Take a regular hatch, add slicks, wings and attitude, then go racing. Also works with estates
Reality sometimes gets skewed at Speed Week. I mean, it's enough of a head-scrambler that we have both the P1 and 918 at our beck and call for a week, but down at the far end of the pitlane an entire touring car team is hanging out. There are laptops and air jacks, tyres by the score, neatly pressed team uniforms and talk of scrubbing in and diff settings. This is Honda Yuasa Racing. They've won 22 BTCC titles. Matt Neal is here, and so is his car. Which
is an estate. Ace.
If that weren't eye-rubbing enough, next to it sits another chunk of hardcore hatchery, the Seat Leon Cup Racer. You can buy one of these for SGD$150k in the UK if you so wish, and if you spent a chunk more on it, I suspect you could make it road-legal. Or head in the other direction and compete in world touring cars. Or leave it as a bonkers track-day weapon. Seat says it's 30 per cent roadcar, but the only bit I recognise inside is the DSG gearlever. It looks worryingly incongruous.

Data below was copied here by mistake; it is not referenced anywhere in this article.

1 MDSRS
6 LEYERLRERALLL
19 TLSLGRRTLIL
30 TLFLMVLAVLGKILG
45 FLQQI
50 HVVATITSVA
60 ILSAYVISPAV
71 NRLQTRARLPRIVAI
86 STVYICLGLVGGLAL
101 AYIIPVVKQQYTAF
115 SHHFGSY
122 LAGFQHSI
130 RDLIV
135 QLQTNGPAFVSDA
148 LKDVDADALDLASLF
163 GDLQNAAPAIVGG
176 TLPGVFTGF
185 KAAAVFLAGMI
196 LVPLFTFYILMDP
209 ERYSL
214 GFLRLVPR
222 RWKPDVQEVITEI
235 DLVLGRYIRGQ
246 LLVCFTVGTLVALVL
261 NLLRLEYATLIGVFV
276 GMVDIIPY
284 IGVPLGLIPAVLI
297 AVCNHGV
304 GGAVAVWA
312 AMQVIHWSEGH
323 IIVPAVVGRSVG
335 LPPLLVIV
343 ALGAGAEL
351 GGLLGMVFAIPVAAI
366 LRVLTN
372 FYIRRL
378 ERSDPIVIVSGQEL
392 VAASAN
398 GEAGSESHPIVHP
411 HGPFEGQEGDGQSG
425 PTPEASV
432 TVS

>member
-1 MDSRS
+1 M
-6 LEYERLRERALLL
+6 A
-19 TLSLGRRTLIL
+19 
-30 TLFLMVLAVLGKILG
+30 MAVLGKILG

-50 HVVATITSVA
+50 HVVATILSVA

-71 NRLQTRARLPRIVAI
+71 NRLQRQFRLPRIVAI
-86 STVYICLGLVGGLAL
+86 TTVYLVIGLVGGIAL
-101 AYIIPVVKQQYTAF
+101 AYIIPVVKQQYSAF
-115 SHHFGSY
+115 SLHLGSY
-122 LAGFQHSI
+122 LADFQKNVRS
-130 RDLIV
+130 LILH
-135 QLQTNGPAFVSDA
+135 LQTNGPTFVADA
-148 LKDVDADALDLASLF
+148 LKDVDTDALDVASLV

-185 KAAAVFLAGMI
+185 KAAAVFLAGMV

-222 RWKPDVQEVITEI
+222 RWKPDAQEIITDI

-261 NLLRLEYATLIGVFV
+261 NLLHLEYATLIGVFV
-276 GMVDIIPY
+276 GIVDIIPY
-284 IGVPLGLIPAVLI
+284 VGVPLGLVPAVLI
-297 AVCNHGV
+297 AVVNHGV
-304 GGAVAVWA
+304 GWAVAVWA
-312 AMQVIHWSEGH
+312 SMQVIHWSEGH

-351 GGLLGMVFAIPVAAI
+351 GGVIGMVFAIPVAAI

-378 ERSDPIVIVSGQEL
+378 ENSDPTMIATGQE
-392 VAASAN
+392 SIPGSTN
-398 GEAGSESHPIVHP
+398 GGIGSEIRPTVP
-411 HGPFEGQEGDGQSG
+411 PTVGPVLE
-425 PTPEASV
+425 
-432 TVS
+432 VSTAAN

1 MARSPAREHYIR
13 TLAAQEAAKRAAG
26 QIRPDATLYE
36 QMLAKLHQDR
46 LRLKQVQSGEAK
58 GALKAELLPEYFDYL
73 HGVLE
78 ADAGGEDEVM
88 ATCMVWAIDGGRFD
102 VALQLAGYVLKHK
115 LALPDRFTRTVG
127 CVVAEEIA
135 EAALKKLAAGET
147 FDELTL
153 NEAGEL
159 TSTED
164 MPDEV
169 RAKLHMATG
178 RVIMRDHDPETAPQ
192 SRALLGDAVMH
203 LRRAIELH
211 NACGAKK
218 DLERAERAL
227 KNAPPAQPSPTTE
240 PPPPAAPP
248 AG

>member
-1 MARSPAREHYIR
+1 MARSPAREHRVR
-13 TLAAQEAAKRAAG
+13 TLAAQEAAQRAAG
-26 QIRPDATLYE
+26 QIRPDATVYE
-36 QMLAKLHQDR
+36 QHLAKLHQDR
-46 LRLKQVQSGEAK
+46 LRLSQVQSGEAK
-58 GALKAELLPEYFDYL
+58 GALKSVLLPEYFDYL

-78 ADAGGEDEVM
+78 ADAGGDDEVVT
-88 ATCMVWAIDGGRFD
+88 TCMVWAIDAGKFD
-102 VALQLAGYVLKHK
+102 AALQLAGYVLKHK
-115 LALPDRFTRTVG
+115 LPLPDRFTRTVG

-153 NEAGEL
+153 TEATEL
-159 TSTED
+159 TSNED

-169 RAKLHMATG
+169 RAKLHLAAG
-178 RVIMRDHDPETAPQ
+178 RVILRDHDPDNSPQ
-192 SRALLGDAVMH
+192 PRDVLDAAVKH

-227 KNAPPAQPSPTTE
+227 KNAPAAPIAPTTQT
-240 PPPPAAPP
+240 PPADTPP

It seems odd that just about every car in the pitlane produces more power and will later get a chance to prove it by hammering these two in a straight line. Corners, though, are another matter altogether. And not an entirely straightforward one. You see, one of these behaves as you'd imagine a touring car to behave. The other doesn't. The only thing predictable about it is its unpredictability.
[Read more about Speed Week in issue 29 of TopGear Singapore]